VOGONS


First post, by Stojke

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How though would it be to replace an damaged ISA slot on an GA486AM/S motherboard?

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Sorry for high quality image 😀

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Reply 3 of 17, by Stojke

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The plastic bended 10 pins the opposite way and now they dont align with the others 😀
Tried to force them back but no luck.

I bought this board to resell it but i guess im out of luck 🤣

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Reply 5 of 17, by Stojke

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I am thinking of sending the board to a friend of mine who has such tools. But how pleased would somebody be with an modified motherboard?

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Reply 6 of 17, by luckybob

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Stojke wrote:

I am thinking of sending the board to a friend of mine who has such tools. But how pleased would somebody be with an modified motherboard?

well, it depends on how you spin it. If you tell people you frankensteined parts from another board to make this one work, and this is just an average board, people probably won't like it.

I'd stay away from the words salvage, solder,de-solder, etc. Just say you fixed a broken slot.

It is a mistake to think you can solve any major problems just with potatoes.

Reply 7 of 17, by Robin4

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Stojke wrote:

I am thinking of sending the board to a friend of mine who has such tools. But how pleased would somebody be with an modified motherboard?

Why should anybody care? Why should de-solder/ solder dont do anything good to the part..
If i should buy a part like this, i should be more angry on the fact if there is been messed with the bios chips.. Some people do think that it would `been compatible` with every other 286 / 386 board. But thats itsnt true..
This is due to if the board is using the same chipset.. You cant just use an bios from an opti chipset and using it on an UMC one..
But there is nothing bad about to repair an ISA slot for an new one..Its stil is an ISA slot..
As long as you clean solder, there is not much to complain to the purchasing side.

And the other think is just to be honest when you selling to board.. Not going to lie about you want to see it..
And provide enough and clear infomation when you going to sell the board.

~ At least it can do black and white~

Reply 8 of 17, by Stojke

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Honestly, i share the same opinion. As long as it works and is done well no problem.
This model is pretty good from what I read, would be a shame to throw it away 😀

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Reply 9 of 17, by Logistics

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Find a replacement card-edge slot with GOLD-PLATED contacts, and say you upgraded that slot for use with quality sound cards or fast ISA graphics adapters.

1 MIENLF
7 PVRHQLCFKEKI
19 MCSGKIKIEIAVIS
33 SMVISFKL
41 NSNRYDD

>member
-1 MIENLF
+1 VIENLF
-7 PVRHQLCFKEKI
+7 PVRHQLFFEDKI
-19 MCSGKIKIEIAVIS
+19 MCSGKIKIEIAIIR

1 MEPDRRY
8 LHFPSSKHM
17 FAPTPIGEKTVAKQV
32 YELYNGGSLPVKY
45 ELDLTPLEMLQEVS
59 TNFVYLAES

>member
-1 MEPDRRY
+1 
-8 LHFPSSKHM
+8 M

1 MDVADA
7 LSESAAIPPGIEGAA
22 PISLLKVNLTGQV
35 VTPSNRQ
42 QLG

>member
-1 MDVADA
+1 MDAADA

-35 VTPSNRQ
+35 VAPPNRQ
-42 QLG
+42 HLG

Reply 11 of 17, by luckybob

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Logistics wrote:

Find a replacement card-edge slot with GOLD-PLATED contacts, and say you upgraded that slot for use with quality sound cards or fast ISA graphics adapters.

+1

It is a mistake to think you can solve any major problems just with potatoes.

Reply 12 of 17, by Auzner

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Use a solder pot or a heatgun. The slot is bad anyways so melting the plastic won't matter. Just don't hit the adjacent slots! If you do this correctly, with a matching part, and it tests working, don't even mention you replaced the slot. It's extra info practically nobody needs to worry about. Unfortunately if you've never done this before it probably won't look factory your first try. The effort involved is up to you.

Reply 13 of 17, by Stojke

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If only they existed 😁

Thats the only thing i am afraid off, if i use too much heat i could bend the board or overheat something.
I never really practiced with an heat gun before. But i have spare ISA slots from old IBM computers. I also have some white ones 😀

[edit]

White ones are yellow (gold plated)! 🤣

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Reply 14 of 17, by DNSDies

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Use one of these, if you do a lot of desoldering:
http://www.amazon.com/Hakko-808-KIT-Contained … l/dp/B00FZPTEK2

$180 may seem like a lot, but if you've ever tried to desolder a double sided ground pin before with bad tools, you'll know it's not a bad price.

Desoldering the ground pin will be the hardest part, since the entire ground plane of the board will wick away heat from the solder.
You'll either have to heat up and mix in a low temp solder, or use a gun like I listed above to reliably desolder those.

Reply 15 of 17, by Stojke

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That looks pretty cool! I always wanted an automated desoldering tool. I have an analogue model, but it tends to overheat things before it becomes useful. I practiced on an older motherboard and it made marks in the PCB.

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Reply 16 of 17, by DNSDies

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The trick to easy desoldering is high heat, intense suction, and very little contact with the actual PCB.

I find it helps to add new solder to old points, simply because it helps the older stuff flow easier, and gives your desoldering iron something to melt without jamming it into the PCB and praying you don't lift the traces.